For the Turkey’s President Recep Tayyip Erdogan, a pious Sunni man is, by definition, a more decent man than any other. Therefore, he reasons, a pious Sunni youth is better than any other youth.
In 2012, (then prime minister) Erdogan openly declared that his political ambition was “to raise devout generations.” The opposition protested that it was not a government’s mission to raise devout or non-devout generations; that in a secular country this choice belonged to parents, not to the government. In response, Erdogan said: “Should we, then, raise atheist generations?” He does not understand. He evidently will not.
At an inauguration ceremony in March 2015, Erdogan proudly said that the number of “imam school” students had risen from a mere 60,000 to 1 million. That is wonderful news for Erdogan, himself a graduate of an “imam school.”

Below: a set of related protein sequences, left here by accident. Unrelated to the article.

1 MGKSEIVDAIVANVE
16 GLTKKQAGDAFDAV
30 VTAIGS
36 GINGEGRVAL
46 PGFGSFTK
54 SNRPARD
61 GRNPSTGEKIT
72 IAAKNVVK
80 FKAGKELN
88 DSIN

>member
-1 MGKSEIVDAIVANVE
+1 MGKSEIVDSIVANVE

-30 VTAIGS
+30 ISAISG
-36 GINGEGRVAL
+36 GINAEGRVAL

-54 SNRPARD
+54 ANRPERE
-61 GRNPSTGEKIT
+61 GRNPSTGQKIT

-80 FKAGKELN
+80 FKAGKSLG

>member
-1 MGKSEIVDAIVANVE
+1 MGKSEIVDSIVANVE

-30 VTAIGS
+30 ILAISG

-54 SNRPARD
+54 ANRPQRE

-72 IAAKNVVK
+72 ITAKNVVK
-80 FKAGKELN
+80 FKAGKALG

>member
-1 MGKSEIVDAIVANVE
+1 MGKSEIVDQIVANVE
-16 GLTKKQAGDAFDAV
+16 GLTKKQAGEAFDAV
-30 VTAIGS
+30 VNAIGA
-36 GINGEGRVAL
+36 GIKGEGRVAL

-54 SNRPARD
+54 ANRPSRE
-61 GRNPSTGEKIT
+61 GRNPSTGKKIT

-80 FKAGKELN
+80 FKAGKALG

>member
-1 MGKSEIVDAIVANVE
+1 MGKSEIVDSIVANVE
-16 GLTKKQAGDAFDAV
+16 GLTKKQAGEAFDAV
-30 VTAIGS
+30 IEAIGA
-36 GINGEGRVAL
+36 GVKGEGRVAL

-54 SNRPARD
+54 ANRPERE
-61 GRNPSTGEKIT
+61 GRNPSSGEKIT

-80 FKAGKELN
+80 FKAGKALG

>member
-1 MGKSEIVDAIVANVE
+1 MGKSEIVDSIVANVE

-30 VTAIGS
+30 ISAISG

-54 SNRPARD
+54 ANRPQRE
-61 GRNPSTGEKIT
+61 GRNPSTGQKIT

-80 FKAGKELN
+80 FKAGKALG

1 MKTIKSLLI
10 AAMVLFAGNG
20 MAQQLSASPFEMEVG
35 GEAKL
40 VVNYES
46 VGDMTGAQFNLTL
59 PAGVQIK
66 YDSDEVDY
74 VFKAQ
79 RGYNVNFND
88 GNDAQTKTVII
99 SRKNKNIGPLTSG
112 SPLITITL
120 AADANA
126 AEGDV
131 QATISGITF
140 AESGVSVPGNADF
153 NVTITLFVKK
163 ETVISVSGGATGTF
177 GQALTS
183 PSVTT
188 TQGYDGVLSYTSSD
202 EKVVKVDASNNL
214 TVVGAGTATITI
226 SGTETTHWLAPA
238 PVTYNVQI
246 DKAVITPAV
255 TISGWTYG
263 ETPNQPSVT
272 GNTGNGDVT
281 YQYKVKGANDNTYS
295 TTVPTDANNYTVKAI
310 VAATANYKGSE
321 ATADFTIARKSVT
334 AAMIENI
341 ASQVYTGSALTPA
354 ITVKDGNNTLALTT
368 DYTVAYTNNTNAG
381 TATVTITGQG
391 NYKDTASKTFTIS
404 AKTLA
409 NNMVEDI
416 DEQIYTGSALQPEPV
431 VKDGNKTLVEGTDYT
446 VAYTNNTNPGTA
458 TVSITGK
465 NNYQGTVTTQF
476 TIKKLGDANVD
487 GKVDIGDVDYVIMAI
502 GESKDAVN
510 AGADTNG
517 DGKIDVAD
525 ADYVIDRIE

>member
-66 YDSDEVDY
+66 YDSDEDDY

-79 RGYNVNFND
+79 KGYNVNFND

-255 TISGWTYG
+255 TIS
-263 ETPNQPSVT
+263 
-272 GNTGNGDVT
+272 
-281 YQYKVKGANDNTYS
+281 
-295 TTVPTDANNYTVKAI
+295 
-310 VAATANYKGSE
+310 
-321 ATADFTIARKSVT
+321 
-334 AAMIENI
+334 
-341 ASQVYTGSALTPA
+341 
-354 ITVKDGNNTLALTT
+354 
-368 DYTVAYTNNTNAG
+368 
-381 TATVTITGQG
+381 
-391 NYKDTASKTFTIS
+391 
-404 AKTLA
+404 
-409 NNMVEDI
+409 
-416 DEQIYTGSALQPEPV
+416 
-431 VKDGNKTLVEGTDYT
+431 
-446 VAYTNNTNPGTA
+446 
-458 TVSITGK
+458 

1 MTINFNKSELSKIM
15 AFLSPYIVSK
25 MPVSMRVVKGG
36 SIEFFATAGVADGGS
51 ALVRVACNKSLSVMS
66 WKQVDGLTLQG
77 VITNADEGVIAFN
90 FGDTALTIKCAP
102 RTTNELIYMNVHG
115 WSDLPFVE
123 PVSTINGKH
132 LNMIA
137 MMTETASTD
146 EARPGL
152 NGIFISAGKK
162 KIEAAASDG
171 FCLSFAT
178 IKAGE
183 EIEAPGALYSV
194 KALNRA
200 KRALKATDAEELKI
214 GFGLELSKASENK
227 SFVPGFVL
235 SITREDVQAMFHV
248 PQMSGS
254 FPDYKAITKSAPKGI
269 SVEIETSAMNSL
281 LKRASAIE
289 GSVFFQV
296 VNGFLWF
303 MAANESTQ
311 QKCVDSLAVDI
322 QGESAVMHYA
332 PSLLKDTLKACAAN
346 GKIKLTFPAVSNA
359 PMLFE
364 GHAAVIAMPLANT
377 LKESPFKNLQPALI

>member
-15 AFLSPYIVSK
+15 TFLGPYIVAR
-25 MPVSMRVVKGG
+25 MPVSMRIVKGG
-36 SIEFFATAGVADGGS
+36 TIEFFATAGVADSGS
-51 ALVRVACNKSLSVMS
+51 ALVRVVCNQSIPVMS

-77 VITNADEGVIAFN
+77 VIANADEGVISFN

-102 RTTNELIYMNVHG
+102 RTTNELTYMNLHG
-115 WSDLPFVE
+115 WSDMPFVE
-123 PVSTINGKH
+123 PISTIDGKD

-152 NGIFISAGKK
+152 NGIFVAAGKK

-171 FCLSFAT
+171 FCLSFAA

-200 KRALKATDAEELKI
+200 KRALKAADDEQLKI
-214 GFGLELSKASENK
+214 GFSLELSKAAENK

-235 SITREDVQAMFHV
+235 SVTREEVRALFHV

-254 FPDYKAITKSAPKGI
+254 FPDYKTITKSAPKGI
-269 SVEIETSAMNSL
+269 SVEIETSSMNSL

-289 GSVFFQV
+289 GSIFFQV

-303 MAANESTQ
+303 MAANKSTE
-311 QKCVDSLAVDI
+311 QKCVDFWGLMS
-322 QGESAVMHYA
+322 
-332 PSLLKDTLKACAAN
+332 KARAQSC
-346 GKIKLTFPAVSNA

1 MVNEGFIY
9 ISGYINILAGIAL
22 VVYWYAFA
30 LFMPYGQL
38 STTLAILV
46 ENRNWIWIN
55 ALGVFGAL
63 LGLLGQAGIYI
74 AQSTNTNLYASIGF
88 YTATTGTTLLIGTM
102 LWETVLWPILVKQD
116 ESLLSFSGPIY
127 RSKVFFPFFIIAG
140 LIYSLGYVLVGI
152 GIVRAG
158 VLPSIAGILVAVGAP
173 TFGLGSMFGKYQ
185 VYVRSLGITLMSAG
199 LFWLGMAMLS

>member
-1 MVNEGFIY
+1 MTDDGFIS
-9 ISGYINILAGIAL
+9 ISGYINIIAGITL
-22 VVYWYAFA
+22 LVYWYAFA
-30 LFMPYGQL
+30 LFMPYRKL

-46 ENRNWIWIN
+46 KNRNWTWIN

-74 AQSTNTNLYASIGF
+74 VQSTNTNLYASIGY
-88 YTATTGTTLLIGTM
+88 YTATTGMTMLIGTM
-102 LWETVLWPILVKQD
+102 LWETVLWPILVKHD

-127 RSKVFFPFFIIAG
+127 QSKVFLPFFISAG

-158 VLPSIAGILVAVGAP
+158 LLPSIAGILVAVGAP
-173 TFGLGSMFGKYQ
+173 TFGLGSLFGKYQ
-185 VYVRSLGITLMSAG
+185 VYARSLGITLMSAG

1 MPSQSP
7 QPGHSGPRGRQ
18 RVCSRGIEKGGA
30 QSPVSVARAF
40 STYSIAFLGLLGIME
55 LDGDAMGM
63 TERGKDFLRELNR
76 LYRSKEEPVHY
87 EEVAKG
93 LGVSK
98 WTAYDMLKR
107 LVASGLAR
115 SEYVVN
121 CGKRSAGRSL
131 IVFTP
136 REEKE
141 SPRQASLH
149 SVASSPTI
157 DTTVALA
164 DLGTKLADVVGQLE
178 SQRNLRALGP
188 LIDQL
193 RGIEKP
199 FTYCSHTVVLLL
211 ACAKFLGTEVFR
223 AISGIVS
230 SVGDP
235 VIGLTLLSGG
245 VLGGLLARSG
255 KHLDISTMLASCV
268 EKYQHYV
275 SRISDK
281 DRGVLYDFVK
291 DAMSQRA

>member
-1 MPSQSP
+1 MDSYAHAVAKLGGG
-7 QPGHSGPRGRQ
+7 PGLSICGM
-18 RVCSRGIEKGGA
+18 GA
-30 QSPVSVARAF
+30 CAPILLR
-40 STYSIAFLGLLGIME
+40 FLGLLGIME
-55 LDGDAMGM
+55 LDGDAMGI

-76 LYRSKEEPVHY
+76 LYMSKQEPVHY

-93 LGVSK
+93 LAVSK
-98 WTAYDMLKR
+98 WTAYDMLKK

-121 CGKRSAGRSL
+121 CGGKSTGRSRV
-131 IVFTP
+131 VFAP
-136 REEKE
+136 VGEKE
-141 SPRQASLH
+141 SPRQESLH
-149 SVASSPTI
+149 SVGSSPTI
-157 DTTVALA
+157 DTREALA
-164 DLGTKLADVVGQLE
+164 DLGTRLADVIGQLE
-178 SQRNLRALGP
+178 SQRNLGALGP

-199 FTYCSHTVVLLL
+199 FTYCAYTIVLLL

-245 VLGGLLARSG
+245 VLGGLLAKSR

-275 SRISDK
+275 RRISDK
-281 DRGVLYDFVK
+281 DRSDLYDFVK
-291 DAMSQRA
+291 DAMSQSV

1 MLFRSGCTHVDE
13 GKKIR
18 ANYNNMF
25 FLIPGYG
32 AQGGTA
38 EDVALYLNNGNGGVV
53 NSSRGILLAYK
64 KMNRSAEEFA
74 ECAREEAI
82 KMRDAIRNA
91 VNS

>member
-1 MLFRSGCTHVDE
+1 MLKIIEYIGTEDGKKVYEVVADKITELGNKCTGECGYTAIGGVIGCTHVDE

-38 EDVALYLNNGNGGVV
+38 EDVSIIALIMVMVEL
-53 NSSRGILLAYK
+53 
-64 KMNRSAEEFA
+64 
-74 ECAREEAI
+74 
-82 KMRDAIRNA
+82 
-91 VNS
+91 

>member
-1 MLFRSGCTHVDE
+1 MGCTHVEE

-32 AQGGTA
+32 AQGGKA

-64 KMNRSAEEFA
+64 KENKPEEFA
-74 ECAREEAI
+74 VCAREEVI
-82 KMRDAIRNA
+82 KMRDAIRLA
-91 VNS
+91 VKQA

Erdogan does not hide his divisive and discriminatory thinking on Turkey’s “two youths.” In a recent public speech to supporters of his Justice and Development Party (AKP), including big groups of “pious youths,” Erdogan labeled as “vandals” millions of young Turks, who in the summer of 2013 protested against his government in countrywide mass demonstrations. Then he addressed the “good” boys and girls: “It is you who, with your hard work, moral values, knowledge and energy, represent this country’s future.”
Education, Erdogan seems to calculate, is one of the most strategic tools to achieve his ambitions about raising “devout generations.” It is for this reason that his government has the habit of resorting to every possible tactic to force children into piety and keep them away from whomever he considers a bad influence — the “bad ones,” whom he calls vandals…